And for those of you who have planes and trains to catch and want it in a nutshell, my focus as CGS is the future, preparing the Army of tomorrow, which is why you’ll find in the Army that I command some of the brightest and the best of all generations in those appointments that sign and shape our future; and the further out we’re looking the younger those teams should be.
Which is going to be a challenge given that the world’s always been volatile and unpredictable. So what’s so different today?
I think it’s not only the re-assertion of state-based threats; true as that is but it is, also I think, the pace of the change associated with the permanent and escalating technical revolution that I spoke about yesterday, combined with the proliferation and cross-contamination of risks compounded by the widening spectrum of threat.
I think we all agree that the nature of warfare is broadening beyond the traditional physical domains and that warfare today is characterised by a persistent full-spectrum competition, whilst our own freedom to operate in time and space of our choosing is increasingly challenged by the proliferation of integrated land, maritime, air and space systems operating at ranges measured sometimes in the thousands of kms; whilst the pace at which strategic threats can manifest themselves has accelerated exponentially; cyber, net-speed, unconstrained by geography and the laws of nature; whilst the difficulty of attribution complicates our response times and emboldens the aggressor to ever-greater risk.
And it’s not just about capabilities either; malign intent and the inclination to use force today to change the facts on the ground both seem to be on the rise. Putin’s State of the Nation three months ago painted a darkening geo-political picture.
Russia today is not a status quo power; it’s in revisionist mode and its intent is now matched by a growing arsenal of long-range precision capabilities; and it’s not just Russia. We are confronted by the consequences of a global order challenged by other revisionist powers, of rogue states; that want a world shaped along their own authoritarian lines.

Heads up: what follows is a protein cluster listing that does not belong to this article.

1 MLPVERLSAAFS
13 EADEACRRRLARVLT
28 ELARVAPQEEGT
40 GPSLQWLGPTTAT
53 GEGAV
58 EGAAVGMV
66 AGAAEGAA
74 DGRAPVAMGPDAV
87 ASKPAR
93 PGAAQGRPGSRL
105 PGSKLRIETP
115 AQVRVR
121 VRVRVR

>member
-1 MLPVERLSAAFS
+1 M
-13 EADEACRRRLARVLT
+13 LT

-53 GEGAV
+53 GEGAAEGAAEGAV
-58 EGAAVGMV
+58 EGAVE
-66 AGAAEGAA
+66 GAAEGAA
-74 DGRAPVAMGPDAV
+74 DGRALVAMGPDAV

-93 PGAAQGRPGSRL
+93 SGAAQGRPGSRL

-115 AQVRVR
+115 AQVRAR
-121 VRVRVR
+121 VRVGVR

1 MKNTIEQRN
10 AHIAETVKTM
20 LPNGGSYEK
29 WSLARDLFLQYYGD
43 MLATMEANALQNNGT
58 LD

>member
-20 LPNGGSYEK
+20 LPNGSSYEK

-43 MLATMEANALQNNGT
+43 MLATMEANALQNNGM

At a minimum they’re a reminder that democracy and Human Rights are not universal values; and they’re a reminder that the international rules-based system isn’t self-sustaining. It’s underpinned by power, hard power, predominantly although not exclusively American hard power, which we Europeans can’t take for granted; and the United States itself now recognises that its military edge needs sharpening in responding to the expanding competitive space and the subsequent erosion of US-led western military advantage.
And what’s true for the United States is also true for us.
So I think that the misplaced perception that there is no imminent or existential threat to the UK and that even if there was it could only arise at long-notice is wrong; along with the flawed belief that conventional hardware and mass are irrelevant in countering Russian subversion and that the answer lies somehow in disruptive technology and that the quicker we can field those technologies the less useful the traditional measures of combat power become as indicators of National Power.
To my mind, that is to misunderstand the Russian challenge; their strategy of the integrated employment of political, diplomatic, economic, information and other non-military measures is predicated on a solid foundation of conventional military power – hard power. And their asymmetric approach is a deliberate and targeted strategy to expose Western vulnerability especially in the non-traditional domains.
We may read Russia less well today than the Kremlinologists of the past but their lack of respect for weakness, especially military weakness, hasn’t changed one bit – and as we’ve become more sceptical about the necessity or advantage of intervention – Georgia, The Ukraine, Syria, Montenegro, Libya, Salisbury; how much longer do you want that list to grow?
So, if we agree that the risks are potentially growing, then we need a more proactive, threat-based approach to our capability, including placing some big bets on those technologies that we judge may offer exponential advantage because given the pace of the race, to fall behind today is to cede an almost unquantifiable advantage from which it might be impossible to recover.
The message is: Think Big, start Small and be prepared to hold the capability to scale rapidly.
So the challenges for the Army are four-fold:
We need to address the proliferation and diversification of threats and work out how to create and sustain an asymmetric advantage in a much more competitive and dynamic Land environment.
We need to continue to argue the relevance and importance of Land Power in response to those who would challenge its utility in the cyber-age; an argument compounded by the potentially toxic legacy of intervention.